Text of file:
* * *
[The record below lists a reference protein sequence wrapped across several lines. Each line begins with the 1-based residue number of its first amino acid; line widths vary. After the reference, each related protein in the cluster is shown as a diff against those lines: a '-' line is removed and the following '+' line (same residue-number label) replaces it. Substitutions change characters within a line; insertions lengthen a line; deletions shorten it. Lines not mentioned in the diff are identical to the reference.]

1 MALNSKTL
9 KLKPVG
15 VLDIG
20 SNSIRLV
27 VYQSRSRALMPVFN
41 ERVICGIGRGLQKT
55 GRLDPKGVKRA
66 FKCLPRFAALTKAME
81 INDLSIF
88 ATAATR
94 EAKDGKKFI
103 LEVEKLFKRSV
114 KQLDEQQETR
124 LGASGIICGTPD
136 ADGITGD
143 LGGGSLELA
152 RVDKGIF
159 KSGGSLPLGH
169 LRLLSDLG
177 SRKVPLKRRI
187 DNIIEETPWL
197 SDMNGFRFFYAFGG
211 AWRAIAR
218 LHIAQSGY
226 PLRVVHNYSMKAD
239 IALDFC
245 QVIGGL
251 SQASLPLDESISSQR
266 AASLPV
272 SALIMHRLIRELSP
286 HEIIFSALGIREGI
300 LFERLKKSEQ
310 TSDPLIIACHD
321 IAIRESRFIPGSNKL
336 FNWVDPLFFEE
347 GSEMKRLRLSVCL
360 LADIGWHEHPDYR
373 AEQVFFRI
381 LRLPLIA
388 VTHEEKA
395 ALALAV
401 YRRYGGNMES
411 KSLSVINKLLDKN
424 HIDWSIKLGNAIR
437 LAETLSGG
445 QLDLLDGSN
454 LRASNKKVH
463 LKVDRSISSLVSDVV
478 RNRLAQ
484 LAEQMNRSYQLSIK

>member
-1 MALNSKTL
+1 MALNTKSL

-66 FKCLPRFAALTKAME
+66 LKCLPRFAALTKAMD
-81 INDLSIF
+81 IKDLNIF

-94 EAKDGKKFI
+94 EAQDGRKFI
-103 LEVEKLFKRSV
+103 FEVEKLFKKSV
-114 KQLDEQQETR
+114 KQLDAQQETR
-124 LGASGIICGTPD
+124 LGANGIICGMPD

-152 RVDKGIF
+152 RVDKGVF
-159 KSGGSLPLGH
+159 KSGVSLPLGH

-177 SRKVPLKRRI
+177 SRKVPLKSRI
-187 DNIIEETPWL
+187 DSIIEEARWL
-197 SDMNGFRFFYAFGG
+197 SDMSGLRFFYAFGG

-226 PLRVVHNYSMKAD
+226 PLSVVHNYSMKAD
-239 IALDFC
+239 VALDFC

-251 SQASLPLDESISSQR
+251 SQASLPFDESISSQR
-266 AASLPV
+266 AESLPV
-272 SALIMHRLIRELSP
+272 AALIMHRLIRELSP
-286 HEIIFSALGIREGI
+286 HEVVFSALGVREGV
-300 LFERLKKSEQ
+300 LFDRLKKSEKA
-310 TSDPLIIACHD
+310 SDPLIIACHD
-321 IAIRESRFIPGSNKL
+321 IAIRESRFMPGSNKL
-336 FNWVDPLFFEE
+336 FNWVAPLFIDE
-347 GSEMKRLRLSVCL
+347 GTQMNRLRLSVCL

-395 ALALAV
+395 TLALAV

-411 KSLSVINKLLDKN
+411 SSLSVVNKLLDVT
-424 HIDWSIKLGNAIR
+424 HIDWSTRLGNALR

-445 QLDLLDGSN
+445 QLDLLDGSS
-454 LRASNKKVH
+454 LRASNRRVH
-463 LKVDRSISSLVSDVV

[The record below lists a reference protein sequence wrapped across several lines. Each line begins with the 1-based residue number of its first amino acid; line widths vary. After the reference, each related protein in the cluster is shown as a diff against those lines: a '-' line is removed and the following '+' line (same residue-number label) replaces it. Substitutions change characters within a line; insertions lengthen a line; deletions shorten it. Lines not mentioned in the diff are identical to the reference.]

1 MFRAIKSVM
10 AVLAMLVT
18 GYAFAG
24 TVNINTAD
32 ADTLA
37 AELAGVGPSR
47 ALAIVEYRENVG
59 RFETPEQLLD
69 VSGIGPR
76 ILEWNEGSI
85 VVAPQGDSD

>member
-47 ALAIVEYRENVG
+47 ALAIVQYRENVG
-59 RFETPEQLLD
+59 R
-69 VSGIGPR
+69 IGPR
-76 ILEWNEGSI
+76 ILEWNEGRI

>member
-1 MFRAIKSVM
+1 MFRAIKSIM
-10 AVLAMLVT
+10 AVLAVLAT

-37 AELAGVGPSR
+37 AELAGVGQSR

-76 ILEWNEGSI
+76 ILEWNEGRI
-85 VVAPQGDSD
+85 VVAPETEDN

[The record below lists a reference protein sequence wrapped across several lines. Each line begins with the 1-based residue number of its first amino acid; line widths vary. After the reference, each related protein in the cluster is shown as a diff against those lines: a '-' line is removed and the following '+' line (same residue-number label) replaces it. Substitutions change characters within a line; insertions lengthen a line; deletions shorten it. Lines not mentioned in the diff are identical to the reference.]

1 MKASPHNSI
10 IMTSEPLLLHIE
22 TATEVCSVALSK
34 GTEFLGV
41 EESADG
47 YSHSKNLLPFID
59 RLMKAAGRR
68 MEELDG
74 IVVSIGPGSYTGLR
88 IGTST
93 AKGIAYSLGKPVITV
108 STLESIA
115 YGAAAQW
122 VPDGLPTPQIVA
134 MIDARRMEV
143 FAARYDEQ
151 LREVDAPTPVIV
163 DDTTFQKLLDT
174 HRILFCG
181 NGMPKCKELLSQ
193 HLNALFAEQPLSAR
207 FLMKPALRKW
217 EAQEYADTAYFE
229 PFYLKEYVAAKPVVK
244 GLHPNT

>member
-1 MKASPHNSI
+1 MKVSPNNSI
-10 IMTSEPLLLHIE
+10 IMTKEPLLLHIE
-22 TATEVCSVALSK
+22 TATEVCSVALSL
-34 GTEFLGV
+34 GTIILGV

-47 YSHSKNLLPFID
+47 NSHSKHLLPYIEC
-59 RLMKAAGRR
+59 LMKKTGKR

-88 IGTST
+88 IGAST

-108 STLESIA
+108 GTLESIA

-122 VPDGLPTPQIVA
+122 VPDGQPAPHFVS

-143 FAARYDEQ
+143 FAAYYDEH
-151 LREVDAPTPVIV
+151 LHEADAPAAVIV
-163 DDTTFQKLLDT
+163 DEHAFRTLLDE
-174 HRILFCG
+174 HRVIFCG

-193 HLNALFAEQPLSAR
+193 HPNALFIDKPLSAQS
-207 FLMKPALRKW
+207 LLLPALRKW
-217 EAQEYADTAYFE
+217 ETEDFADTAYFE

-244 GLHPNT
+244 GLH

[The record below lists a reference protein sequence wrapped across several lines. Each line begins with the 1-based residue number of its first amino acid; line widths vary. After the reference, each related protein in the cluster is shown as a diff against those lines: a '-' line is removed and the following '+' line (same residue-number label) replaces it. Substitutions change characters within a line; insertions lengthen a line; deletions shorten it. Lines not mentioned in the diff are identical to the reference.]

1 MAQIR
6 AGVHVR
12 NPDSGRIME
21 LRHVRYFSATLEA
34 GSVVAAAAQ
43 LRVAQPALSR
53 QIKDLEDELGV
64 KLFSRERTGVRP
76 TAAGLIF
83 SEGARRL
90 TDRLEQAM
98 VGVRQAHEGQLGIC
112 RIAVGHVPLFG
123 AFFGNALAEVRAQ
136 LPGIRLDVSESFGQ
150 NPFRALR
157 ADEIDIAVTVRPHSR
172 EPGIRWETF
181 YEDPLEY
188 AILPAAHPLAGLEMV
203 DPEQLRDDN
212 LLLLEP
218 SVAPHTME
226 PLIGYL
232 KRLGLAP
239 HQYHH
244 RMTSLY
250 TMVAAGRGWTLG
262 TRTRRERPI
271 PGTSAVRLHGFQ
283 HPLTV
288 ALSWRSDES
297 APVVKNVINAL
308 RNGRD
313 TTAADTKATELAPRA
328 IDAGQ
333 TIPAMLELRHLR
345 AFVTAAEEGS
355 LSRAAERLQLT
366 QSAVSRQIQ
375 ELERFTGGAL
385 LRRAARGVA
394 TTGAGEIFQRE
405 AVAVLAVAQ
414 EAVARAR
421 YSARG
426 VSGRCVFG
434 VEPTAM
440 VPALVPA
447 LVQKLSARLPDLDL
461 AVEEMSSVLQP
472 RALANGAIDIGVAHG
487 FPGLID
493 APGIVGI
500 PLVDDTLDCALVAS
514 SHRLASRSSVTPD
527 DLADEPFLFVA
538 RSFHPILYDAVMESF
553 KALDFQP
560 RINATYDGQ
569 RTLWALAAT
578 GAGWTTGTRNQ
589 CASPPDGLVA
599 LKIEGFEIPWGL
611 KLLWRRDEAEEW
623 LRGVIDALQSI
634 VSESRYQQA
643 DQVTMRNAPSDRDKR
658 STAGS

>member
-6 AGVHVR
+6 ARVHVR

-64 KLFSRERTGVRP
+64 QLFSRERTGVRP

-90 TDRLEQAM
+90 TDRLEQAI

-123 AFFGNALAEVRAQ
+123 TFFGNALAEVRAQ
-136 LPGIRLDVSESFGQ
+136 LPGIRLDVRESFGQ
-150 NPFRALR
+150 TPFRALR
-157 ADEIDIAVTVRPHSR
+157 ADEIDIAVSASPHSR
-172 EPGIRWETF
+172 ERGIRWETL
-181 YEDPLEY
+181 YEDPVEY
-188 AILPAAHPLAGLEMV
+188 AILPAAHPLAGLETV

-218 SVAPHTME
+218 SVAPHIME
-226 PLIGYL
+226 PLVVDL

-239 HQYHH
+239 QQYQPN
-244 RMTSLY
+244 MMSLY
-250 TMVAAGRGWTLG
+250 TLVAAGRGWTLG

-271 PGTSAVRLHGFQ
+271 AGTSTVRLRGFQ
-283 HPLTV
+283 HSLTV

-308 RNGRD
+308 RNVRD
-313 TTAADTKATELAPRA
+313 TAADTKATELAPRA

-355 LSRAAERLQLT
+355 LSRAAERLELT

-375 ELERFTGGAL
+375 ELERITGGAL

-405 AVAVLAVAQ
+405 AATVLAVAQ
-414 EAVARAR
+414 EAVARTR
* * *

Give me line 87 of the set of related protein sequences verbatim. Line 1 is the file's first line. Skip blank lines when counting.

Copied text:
-286 HEIIFSALGIREGI